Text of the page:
Bayer has said that decades of studies have shown that Roundup and its main active ingredient glyphosate are safe for human use. Bayer did not immediately respond to a request for comment.

U.S. District Court Judge Vince Chhabria in San Francisco said the proposal “would accomplish a lot for Monsanto,” which Bayer acquired for $63 billion in 2018, and “would accomplish far less for the Roundup users” who are currently healthy.

Chhabria had outlined his doubts about the plan in a hearing last week. read more

The plan would have grouped potentially millions of residential users and farm laborers in a class and provided them free medical exams for four years and up to $200,000 if they were diagnosed with non-Hodgkin lymphoma.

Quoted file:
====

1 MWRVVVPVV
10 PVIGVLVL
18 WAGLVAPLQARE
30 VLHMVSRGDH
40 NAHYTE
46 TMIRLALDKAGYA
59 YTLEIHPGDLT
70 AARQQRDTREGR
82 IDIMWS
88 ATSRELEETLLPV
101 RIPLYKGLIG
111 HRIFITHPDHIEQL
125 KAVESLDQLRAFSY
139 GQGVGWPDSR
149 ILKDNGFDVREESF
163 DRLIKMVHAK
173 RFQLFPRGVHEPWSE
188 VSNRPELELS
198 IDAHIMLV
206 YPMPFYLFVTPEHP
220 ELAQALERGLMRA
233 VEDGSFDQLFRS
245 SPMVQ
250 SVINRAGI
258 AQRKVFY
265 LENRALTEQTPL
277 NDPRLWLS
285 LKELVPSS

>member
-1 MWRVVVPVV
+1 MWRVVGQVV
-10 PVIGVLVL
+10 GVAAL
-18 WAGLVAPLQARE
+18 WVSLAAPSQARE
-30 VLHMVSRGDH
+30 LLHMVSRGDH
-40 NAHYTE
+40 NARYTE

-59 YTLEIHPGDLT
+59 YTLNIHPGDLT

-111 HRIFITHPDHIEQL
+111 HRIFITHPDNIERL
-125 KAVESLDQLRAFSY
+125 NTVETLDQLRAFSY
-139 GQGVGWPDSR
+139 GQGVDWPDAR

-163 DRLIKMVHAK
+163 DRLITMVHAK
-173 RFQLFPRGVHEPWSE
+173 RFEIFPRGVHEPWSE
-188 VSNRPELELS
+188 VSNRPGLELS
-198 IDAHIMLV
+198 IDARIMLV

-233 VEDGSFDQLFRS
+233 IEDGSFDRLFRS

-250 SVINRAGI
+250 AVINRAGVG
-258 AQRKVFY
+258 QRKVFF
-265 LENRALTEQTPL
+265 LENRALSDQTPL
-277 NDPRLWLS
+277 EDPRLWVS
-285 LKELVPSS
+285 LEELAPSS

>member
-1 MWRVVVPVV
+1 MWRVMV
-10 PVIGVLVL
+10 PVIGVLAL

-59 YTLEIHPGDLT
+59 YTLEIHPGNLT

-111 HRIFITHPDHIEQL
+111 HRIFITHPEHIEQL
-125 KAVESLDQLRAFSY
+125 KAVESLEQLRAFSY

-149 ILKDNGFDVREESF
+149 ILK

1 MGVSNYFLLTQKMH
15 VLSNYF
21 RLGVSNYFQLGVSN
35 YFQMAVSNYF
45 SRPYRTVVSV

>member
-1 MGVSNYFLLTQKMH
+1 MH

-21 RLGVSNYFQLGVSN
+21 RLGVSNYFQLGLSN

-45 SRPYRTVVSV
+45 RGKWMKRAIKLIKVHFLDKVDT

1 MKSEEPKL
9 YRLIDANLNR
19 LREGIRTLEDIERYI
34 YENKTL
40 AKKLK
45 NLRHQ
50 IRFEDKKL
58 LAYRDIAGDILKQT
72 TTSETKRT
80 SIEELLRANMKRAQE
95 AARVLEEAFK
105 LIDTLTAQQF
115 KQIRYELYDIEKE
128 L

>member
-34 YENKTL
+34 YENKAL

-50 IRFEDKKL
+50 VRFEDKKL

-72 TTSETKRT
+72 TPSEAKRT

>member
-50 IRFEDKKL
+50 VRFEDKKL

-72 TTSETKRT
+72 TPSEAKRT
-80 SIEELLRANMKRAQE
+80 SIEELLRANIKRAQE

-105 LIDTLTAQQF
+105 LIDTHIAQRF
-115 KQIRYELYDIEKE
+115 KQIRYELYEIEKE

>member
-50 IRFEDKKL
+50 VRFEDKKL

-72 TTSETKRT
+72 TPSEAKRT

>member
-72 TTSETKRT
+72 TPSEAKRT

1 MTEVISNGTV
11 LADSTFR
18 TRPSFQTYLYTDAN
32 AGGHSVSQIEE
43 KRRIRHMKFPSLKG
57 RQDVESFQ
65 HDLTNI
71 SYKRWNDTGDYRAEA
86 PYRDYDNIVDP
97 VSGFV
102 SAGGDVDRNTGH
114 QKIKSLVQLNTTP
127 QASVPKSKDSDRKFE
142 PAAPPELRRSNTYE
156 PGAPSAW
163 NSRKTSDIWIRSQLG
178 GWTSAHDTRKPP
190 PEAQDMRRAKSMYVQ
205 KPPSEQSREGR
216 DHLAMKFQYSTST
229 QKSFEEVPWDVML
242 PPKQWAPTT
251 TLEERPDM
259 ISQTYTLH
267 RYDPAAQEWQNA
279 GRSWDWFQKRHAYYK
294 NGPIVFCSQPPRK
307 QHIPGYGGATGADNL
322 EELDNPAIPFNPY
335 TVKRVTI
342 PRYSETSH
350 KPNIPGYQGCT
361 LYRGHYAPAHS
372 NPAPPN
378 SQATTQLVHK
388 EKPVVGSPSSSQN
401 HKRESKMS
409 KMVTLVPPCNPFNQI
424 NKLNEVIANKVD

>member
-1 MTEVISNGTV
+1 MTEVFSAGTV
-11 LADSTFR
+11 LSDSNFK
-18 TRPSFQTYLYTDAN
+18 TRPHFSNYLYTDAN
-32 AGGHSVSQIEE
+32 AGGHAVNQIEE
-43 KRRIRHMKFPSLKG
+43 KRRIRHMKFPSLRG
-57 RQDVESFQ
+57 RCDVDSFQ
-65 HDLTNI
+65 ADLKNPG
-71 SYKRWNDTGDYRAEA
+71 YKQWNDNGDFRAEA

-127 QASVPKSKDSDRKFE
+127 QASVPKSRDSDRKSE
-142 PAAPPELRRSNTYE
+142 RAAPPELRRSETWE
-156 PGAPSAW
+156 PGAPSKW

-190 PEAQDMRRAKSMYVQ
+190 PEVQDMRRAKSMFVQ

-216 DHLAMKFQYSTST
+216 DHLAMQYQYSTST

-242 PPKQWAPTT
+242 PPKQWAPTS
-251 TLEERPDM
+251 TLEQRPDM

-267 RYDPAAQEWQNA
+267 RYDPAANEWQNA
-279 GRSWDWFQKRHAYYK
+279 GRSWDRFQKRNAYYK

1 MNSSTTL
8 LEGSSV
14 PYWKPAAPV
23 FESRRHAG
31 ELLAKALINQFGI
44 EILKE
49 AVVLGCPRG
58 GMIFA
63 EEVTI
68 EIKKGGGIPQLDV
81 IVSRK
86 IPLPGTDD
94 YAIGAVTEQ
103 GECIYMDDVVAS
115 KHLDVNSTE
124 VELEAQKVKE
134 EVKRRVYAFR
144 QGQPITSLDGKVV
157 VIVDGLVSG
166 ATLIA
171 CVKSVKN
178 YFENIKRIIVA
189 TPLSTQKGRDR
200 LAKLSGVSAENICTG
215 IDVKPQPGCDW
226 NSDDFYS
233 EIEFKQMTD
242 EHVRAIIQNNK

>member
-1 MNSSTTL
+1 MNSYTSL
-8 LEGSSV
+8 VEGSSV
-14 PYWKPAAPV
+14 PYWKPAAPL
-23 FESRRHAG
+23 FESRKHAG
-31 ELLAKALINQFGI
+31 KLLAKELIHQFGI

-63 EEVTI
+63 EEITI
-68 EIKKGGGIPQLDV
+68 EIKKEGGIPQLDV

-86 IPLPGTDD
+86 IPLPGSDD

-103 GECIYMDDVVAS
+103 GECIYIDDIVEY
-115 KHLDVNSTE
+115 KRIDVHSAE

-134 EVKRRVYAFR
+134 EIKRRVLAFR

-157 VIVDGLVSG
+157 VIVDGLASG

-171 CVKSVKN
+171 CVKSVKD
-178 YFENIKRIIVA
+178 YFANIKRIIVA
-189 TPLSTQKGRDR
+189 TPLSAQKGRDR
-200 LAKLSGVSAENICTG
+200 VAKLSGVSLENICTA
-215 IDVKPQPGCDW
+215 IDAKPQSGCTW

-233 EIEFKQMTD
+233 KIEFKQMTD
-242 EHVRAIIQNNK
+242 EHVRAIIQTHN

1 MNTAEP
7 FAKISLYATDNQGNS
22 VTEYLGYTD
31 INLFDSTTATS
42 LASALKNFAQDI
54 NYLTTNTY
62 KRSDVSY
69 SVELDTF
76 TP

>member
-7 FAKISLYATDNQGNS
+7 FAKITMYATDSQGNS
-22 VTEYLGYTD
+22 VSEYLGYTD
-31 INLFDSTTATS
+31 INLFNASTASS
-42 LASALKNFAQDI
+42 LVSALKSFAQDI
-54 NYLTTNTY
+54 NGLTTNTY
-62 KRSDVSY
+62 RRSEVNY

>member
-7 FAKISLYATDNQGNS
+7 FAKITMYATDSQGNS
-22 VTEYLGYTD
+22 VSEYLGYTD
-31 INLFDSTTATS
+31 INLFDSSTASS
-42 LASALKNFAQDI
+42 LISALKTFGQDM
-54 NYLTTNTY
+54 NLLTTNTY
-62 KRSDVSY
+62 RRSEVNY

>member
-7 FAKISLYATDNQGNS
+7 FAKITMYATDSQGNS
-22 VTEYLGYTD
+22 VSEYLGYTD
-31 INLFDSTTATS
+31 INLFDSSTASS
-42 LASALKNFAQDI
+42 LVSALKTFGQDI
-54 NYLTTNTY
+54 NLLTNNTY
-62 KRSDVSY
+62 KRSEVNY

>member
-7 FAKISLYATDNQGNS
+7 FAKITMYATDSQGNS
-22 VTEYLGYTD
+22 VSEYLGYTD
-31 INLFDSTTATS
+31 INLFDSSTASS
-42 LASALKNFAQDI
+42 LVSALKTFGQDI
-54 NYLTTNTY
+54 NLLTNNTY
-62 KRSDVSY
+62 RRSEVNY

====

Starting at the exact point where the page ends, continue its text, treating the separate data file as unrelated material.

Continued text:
Our Standards: The Thomson Reuters Trust Principles.



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Future

India’s opposition sees hope for the future in Modi’s state election defeat


Supporters of Chief Minister of West Bengal state and the Chief of Trinamool Congress (TMC) Mamata Banerjee celebrate after the initial poll results, amidst the spread of the coronavirus disease (COVID-19), in Kolkata, India, May 2, 2021. REUTERS/Rupak De Chowdhuri

Indian opposition parties and political commentators cheered the election victory of a regional leader over Prime Minister Narendra Modi’s ruling party in a big battleground state as a sign his populist sway could be checked.